Late last summer I had the opportunity to apply for a town crossing guard. They hired me in October to work as a substitute guard who fills in for the regular guards when they call out. The job required a background check and fingerprinting, which was not a problem for me. I felt this would be a great way to earn some extra money to pay for my Obamacare and to be around people other than quilters, get me out of the house a few hiurs most days and a good daily dose of Vitamin D.
I spent two weeks being trained by other guards at various posts across town. The weather for the most part was still warm and everyone I met was really nice.
I have steadily been working at various posts and have several observations I would like to share with you.
1) The children and most adults are really polite and happy to have someone to cross them at dangerous intersections. Most thank me morning and afternoon. It's my job. I really enjoy my job.
2) Many NJ drivers do not truly understand traffic laws. For example, they will drive around you instead of stopping, speed in school zones (yes, its 25 MPH Folks), park in no parking zones, in cross walks, etc. Why are we all in such a hurry in our cars? I say, get up earlier!
3) Crossing guards are there to protect pedestrians and should be respected by all drivers. This does not happen in many situations. We also like to help to keep the school buses moving and on time so they can make their various rounds to pick up the children they transport. So, yes, we will wave them through the intersection while you are stopped to keep,them on schedule. As a driver you are supposed to yield to the school us, many do not.
4) When its cold, rainy, snowy, windy and dark, people on their mobile devices can't see you because they are too busy with their electronics. This is why we wear bright lime green high visibility, reflective clothing. that lime green is not a fashion statement! It's necessary so you can see us at greater distances and stop. sometimes, dirty car windows and the angle of the sunlight limit driver vision. if we can't make eye contact and see that you are slowing down and stopping, we will blow our whistles and wave the stop sign to get your attention.
5) The law states that you are not to park in front of fire hydrants or within 50 feet of a stop sign or 15-25 feet of a cross walk or street corner. All these rules are broken daily by people who think they are above the law. What they don't understand, is that those laws aren't for me. I'm not driving. I'm standing there crossing children and in some cases directing traffic. If you stop or park in the crosswalk, I can't see people walking, especially small children, until they step out past your car or large SUV. If you pull past the stop sign at the intersection where there is a white line painted and into the cross walk, so you can see better, we cannot do our jobs.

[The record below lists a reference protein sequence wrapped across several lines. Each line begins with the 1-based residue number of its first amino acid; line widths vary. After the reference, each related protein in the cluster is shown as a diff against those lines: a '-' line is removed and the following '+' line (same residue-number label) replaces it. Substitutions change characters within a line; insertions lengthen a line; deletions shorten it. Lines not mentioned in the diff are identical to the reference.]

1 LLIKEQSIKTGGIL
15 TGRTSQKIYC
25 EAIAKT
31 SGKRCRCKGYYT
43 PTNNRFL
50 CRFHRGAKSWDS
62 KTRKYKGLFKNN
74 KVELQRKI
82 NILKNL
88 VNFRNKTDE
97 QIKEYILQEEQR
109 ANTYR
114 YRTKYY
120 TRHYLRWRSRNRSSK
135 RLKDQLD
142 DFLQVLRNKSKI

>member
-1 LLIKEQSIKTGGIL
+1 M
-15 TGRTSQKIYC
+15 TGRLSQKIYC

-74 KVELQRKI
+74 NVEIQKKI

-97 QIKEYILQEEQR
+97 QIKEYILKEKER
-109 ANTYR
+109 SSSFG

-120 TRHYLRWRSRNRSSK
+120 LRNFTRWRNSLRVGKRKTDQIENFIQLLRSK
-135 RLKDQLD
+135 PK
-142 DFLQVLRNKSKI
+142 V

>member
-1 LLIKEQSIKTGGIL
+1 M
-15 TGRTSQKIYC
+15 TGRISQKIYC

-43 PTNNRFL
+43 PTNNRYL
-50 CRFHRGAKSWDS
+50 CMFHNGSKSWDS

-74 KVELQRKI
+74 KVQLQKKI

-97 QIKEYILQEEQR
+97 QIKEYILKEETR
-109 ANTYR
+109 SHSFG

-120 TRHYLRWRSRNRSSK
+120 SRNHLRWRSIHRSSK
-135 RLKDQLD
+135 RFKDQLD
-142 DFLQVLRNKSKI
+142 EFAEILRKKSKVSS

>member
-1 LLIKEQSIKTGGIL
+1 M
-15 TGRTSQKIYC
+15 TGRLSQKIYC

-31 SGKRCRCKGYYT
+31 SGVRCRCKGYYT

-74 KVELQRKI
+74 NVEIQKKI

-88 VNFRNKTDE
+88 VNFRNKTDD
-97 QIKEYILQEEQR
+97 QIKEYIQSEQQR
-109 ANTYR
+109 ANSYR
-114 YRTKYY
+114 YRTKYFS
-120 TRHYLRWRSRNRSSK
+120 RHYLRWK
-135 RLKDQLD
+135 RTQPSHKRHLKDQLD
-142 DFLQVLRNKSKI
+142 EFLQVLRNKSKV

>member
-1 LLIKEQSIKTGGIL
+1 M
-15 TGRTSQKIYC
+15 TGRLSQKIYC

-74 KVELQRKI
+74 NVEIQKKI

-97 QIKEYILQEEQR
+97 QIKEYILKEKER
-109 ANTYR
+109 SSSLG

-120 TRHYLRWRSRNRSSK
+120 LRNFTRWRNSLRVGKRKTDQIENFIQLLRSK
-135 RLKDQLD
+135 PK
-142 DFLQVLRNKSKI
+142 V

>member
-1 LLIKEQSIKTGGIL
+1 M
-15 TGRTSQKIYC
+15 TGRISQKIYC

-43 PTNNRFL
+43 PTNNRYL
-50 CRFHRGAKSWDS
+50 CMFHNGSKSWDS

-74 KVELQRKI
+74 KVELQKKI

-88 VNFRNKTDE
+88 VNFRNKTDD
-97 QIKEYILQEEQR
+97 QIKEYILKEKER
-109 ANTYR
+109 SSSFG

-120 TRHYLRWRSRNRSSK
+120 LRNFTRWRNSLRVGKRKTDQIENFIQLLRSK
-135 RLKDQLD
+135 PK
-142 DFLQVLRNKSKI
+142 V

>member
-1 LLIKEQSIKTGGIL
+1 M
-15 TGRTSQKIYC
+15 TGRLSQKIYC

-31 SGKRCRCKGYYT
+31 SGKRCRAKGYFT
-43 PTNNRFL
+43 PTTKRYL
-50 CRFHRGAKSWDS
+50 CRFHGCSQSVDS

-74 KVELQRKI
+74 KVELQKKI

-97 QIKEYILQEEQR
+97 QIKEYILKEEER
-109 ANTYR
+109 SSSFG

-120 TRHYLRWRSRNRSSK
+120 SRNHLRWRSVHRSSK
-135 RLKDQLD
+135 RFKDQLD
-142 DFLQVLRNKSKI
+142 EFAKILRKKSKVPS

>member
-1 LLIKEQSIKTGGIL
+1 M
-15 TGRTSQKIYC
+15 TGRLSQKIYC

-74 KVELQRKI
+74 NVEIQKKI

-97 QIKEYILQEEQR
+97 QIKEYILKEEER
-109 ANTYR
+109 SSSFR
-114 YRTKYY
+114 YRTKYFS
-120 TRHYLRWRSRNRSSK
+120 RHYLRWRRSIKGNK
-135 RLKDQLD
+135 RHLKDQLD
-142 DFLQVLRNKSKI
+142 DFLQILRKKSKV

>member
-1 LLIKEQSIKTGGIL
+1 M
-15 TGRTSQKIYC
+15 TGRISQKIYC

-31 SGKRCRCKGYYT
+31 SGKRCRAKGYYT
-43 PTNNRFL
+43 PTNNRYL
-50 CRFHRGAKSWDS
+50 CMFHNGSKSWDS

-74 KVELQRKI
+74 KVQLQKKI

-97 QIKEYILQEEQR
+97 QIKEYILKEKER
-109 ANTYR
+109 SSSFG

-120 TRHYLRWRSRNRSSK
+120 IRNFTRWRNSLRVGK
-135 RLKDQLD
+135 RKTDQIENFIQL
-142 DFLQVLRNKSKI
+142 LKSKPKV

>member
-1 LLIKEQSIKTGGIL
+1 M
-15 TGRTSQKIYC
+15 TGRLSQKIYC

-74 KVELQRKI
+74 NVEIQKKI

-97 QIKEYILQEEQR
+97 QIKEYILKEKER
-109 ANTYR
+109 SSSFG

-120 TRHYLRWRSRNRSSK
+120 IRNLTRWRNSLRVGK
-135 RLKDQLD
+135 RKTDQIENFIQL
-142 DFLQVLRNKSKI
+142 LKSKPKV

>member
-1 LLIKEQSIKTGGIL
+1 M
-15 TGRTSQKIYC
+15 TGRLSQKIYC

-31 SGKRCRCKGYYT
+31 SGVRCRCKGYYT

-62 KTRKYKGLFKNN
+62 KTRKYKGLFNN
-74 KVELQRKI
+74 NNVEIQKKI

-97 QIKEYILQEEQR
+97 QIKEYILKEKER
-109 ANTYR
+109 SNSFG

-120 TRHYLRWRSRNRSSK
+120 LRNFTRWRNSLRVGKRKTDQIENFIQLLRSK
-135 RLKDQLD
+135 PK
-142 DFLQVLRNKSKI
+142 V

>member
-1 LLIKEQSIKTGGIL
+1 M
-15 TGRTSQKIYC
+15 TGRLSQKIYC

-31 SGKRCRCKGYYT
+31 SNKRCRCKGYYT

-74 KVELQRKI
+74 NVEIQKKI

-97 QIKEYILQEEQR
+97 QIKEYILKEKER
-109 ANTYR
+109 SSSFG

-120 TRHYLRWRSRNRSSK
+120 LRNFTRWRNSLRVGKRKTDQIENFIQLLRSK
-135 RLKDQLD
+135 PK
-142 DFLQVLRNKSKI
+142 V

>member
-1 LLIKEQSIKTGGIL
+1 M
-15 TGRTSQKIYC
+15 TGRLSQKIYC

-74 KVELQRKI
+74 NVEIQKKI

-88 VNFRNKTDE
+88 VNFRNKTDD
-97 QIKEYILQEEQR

6) If emergency vehicles need to turn at the corner where you are parked, those 15-20 something precious feet where you are not supposed to park will allow the larger vehicles trying to get to the emergency situation the ability to turn easily. If your car is parked there and hit by the firetruck, guess what? You're going to get the ticket not the emergency vehicle. And you can bet I'll be there to testify on their behalf since I am employed by the town police force. Not to mention the delays you cause by them not having their right of way available to respond to the emergency.
7) If you are walking and about to step off the curb into any street, look up! The life you save may be your own. Put those darn mobile devices down when you cross. There are potholes, uneven pavement and things that can hurt you if you are too busy looking at the little screen instead of where you are walking.
8) Talk to the crossing guard as your approach the intersection and let them know either vocally or via hand signals which direction you intend to cross if there are multiple roads at the intersection. If you plan to cross and turn left or right and cross again, let your guard know this so they can ensure your safety and keep traffic stopped while you are in the roadway. We can't read your mind and since the guard may be a substitute, we may may not know your walking patterns since sub guard work various posts for other guards most of the time when the call out.
9) Listen to the crossing guard if you are a pedestrian or cyclist. They are trained to talk to you and give you verbal queues when its safe to walk or necessary to stop. They are also trained to use hand signals and whistles to communicate with the vehicles on the road. I'll bet most of you didn't know this.
I love being outside. I get to meet new people, wave a tons of strangers and friends and other town employees. I can watch wildlife everywhere and on occasion, I see rainbows and some of the most beautiful clouds, sunsets, and weird vehicles everywhere. I am the eyes and ears of the town. I report potholes when they are near my post so they can be filled and no one trips and gets hurt. I know my job can sometimes be dangerous, but I enjoy it despite the rain, wind, cold, snow, sleet, and really bad drivers. The children and most parents are wonderful.
So if you see me around town, wave (don't honk)!
#CrossingGuards #trafficrules #stopwhenIstepout #blowmywhistle #safetyfirst